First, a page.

A biomedical startup down the road from me was developing something called HDL Selective Delipidation. It’s a process that passed the FDA safety tests, and effectively reduced coronary plaque in a small test group. It might never get to wider trials because their sources of funding dried up, thanks to our crippled economy, and they had to close their doors. This is after putting about $60 million into the business.
Since you are probably not a doctor, allow me to explain the importance of “reduced coronary plaque.” Doctors prescribe drugs called statins for people who are predisposed to cardiovascular events. Statins slow the progression of atherosclerosis (plaque in the coronary arteries). Slowing it down is good enough to substantially reduce the rate of cardiovascular problems in this country. But even with statins, people who are predisposed to cardiovascular problems are still more likely than not to have a problem down the road.
Unlike statins, HDL Selective Delipidation actually reversed the progression of coronary plaque, in just seven weeks, at least with the small test group. If the company had funding for larger trials, the process might someday be combined with statins to be a powerful one-two punch.
How many lives could it save? Coronary heart disease is the leading cause of death in America, killing about 450,000 people per year. There are about 1.2 million new and recurrent cases of coronary attacks per year, of which 38% will die. If this new treatment could reduce the mortality rate by 10% (which I’m told is conservative), it would save 46,000 people a year. It could also significantly reduce healthcare expenditures and improve patients’ quality of life.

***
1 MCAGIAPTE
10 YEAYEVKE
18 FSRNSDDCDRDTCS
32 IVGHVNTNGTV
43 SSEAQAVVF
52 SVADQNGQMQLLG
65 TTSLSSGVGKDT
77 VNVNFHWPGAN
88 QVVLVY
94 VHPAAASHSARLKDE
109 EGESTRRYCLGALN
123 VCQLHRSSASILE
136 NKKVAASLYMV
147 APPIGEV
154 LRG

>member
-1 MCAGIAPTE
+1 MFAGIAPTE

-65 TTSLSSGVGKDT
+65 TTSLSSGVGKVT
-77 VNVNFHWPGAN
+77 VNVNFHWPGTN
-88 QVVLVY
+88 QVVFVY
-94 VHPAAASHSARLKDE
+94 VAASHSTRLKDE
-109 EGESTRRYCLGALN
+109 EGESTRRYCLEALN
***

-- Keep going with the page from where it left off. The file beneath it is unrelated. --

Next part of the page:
As it stands now, perhaps 46,000 people will die per year because the company just entered bankruptcy. The key employees are still available and eager to make this process work. If you know anyone who invests in this sort of company (at a ridiculously low cost), such as venture capitalists or biotech companies, pass them a link to this post and see if you can save some lives, including maybe your own.
[Disclaimer: I have no financial interest in the company. When I asked my friend Tim how many people might die because the company couldn’t get funding, I felt it was important to blog about it.]